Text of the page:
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20 Diagnosis and treatment of neuropsychiatric lupus
  1. Marcello Govoni
  1. University of Ferrara, Italy


Neuropsychiatric (NP) involvement is one of the most complex and challenging features of systemic lupus erythematosus (SLE) encompassing the central (CNS), peripheral (PNS) and autonomous nervous system (ANS) as defined by the 1999 American College of Rheumatology standard nomenclature and case definitions. NPSLE has a negative impact on patient’s quality of life and is associated with increased morbidity and mortality. The full disease burden of NPSLE is not clearly known, because robust epidemiology studies are lacking or biased by different methodology design. A realistic estimate of the prevalence of NP involvement in SLE is around fifty percent of SLE patients.

The challenge of diagnosis: As none of the NP syndromes that occur in SLE have features that are specific for SLE, determination of the correct attribution of NP events in SLE patients is a challenging but critical step in the treatment of individual patients and in performing research studies. In fact, erroneous attribution can lead to suboptimal treatment and to incorrect designation of patient groups in research studies. Approximately 30% of all NP events are attributable to SLE (NPSLE) and present most frequently around the time of SLE onset. Modern and rapidly evolving neuroimaging technologies can help clinicians in both diagnosis and follow up. A multidisciplinary expert team represents the best strategy for NPSLE.

The challenge of treatment: The main proposed pathogenetic pathways include both ischemic and neuroinflammatory mechanisms with evidence for complement and microglia activation. Following diagnosis and causal attribution, the treatment of NPSLE should be tailored to the type of NP event, the predominant putative pathogenic mechanism, in addition to the history (acute or chronic), activity and severity of the clinical event. To treat NPSLE, in the absence of high-level evidence, it is necessary to develop pragmatic therapeutic strategies supported by expert opinion, published observational cohort data on NPSLE and extrapolation from experience with other organ system disease in SLE. To date, therapeutic options include symptomatic, anti-thrombotic and immunosuppressive agents. Therapeutic recommendations released by EULAR in 2010 and, more recently, by ACR/EULAR in 2019 are available.1–5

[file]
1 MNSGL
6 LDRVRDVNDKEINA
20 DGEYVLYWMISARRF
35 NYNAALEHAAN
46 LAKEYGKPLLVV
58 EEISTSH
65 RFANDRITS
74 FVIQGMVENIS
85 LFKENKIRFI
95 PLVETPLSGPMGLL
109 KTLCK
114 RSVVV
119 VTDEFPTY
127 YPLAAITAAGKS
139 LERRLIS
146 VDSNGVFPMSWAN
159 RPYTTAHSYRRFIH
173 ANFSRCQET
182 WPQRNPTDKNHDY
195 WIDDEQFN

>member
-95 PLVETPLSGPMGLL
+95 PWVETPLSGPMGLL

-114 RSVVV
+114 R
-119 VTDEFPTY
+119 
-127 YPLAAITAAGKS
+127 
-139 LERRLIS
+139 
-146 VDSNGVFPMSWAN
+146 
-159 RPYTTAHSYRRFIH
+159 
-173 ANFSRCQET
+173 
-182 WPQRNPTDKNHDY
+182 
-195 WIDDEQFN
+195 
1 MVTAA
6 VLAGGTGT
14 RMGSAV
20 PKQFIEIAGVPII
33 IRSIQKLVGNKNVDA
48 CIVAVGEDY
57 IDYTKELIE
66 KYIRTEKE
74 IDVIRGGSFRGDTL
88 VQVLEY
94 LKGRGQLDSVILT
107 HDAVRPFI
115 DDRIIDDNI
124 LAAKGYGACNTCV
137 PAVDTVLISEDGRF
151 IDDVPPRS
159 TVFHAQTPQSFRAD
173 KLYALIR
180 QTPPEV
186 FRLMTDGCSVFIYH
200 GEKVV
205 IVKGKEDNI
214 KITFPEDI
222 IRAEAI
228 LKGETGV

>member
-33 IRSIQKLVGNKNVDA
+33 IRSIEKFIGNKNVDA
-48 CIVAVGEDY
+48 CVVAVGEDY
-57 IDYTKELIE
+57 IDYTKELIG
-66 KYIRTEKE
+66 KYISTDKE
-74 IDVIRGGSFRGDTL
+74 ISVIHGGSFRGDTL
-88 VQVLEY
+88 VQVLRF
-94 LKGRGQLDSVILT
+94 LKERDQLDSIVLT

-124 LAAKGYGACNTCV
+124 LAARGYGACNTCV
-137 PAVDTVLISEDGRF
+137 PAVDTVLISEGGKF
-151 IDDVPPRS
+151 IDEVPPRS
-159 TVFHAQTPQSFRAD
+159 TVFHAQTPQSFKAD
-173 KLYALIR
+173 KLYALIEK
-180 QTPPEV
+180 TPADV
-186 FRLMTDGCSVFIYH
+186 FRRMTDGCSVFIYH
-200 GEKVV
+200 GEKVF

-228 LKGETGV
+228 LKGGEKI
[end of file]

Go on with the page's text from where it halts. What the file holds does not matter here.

Although neuropsychiatric manifestations of SLE have been recognised for over 100 years, unmet needs for patients with NPSLE still exist, including a lack of diagnostic biomarkers, lack of novel therapies and lack of clinical trials, which should be focused on future research agendas.

Learning Objectives

  • Explain the diagnostic challenges in NPSLE with focus on the attribution and neuroimaging

  • Discuss the current knowledge about the main pathogenetic mechanisms of NPSLE

  • Explain the available and novel therapeutic options to treat NPSLE

  • Describe unmet needs in the approach to the diagnosis and management of NPSLE


  1. Govoni M, Bortoluzzi A, Padovan M, et al. The diagnosis and clinical management of the neuropsychiatric manifestations of lupus. J Autoimmun 2016;74:41–72.

  2. Bortoluzzi A, Scirè CA, Bombardieri S, et al. Development and validation of a new algorithm for attribution of neuropsychiatric events in systemic lupus erythematosus. Rheumatology (Oxford) 2015;54(5):891–8.

  3. Hanly JG, Kozora E, Beyea SD, et al. Review: Nervous System Disease in Systemic Lupus Erythematosus: Current Status and Future Directions. Arthritis Rheumatol 2019;71(1):33–42.

  4. Nikolopoulos D, Fanouriakis A, Boumpas DT. Update on the pathogenesis of central nervous system lupus. Curr Opin Rheumatol 2019;31(6):669–77.

  5. Schwartz N, Stock AD, Putterman C. Neuropsychiatric lupus: new mechanistic insights and future treatment directions. Nat Rev Rheumatol 2019;15(3):137–52.

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